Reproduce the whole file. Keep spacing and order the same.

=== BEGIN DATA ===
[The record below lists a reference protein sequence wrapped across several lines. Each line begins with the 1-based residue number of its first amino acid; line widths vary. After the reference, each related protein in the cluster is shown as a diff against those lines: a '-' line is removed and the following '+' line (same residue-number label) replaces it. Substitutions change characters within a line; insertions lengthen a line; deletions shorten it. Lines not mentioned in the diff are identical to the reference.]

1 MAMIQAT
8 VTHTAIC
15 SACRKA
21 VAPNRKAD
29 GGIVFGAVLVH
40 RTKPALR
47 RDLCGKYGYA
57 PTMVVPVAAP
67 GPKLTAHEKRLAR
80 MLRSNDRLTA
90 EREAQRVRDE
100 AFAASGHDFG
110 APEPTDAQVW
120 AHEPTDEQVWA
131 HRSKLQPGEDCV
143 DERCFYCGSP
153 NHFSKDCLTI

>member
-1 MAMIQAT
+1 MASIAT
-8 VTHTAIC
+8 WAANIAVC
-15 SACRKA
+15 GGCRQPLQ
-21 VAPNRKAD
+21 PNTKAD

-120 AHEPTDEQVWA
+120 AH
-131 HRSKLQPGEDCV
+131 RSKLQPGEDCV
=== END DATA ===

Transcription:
[The record below lists a reference protein sequence wrapped across several lines. Each line begins with the 1-based residue number of its first amino acid; line widths vary. After the reference, each related protein in the cluster is shown as a diff against those lines: a '-' line is removed and the following '+' line (same residue-number label) replaces it. Substitutions change characters within a line; insertions lengthen a line; deletions shorten it. Lines not mentioned in the diff are identical to the reference.]

1 MAMIQAT
8 VTHTAIC
15 SACRKA
21 VAPNRKAD
29 GGIVFGAVLVH
40 RTKPALR
47 RDLCGKYGYA
57 PTMVVPVAAP
67 GPKLTAHEKRLAR
80 MLRSNDRLTA
90 EREAQRVRDE
100 AFAASGHDFG
110 APEPTDAQVW
120 AHEPTDEQVWA
131 HRSKLQPGEDCV
143 DERCFYCGSP
153 NHFSKDCLTI

>member
-1 MAMIQAT
+1 MASIAT
-8 VTHTAIC
+8 WAANIAVC
-15 SACRKA
+15 GGCRQPLQ
-21 VAPNRKAD
+21 PNTKAD

-120 AHEPTDEQVWA
+120 AH
-131 HRSKLQPGEDCV
+131 RSKLQPGEDCV